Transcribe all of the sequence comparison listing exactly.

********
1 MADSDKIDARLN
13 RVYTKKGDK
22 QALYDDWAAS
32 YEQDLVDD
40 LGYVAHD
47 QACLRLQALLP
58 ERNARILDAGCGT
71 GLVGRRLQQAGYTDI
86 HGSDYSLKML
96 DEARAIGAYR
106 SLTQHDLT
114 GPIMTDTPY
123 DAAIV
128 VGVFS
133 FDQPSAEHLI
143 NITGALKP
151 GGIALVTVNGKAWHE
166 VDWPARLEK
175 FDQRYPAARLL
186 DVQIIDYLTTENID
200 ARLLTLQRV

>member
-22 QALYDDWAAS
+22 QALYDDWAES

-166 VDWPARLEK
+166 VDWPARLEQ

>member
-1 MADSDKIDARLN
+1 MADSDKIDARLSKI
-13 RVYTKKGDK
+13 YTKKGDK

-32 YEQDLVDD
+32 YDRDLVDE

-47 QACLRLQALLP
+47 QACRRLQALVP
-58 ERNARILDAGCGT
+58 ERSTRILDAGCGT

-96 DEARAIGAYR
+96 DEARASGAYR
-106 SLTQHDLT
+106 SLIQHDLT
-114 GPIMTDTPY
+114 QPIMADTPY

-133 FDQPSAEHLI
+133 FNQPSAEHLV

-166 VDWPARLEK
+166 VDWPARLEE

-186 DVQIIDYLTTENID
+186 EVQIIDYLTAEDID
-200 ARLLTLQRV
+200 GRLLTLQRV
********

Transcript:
1 MADSDKIDARLN
13 RVYTKKGDK
22 QALYDDWAAS
32 YEQDLVDD
40 LGYVAHD
47 QACLRLQALLP
58 ERNARILDAGCGT
71 GLVGRRLQQAGYTDI
86 HGSDYSLKML
96 DEARAIGAYR
106 SLTQHDLT
114 GPIMTDTPY
123 DAAIV
128 VGVFS
133 FDQPSAEHLI
143 NITGALKP
151 GGIALVTVNGKAWHE
166 VDWPARLEK
175 FDQRYPAARLL
186 DVQIIDYLTTENID
200 ARLLTLQRV

>member
-22 QALYDDWAAS
+22 QALYDDWAES

-166 VDWPARLEK
+166 VDWPARLEQ

>member
-1 MADSDKIDARLN
+1 MADSDKIDARLSKI
-13 RVYTKKGDK
+13 YTKKGDK

-32 YEQDLVDD
+32 YDRDLVDE

-47 QACLRLQALLP
+47 QACRRLQALVP
-58 ERNARILDAGCGT
+58 ERSTRILDAGCGT

-96 DEARAIGAYR
+96 DEARASGAYR
-106 SLTQHDLT
+106 SLIQHDLT
-114 GPIMTDTPY
+114 QPIMADTPY

-133 FDQPSAEHLI
+133 FNQPSAEHLV

-166 VDWPARLEK
+166 VDWPARLEE

-186 DVQIIDYLTTENID
+186 EVQIIDYLTAEDID
-200 ARLLTLQRV
+200 GRLLTLQRV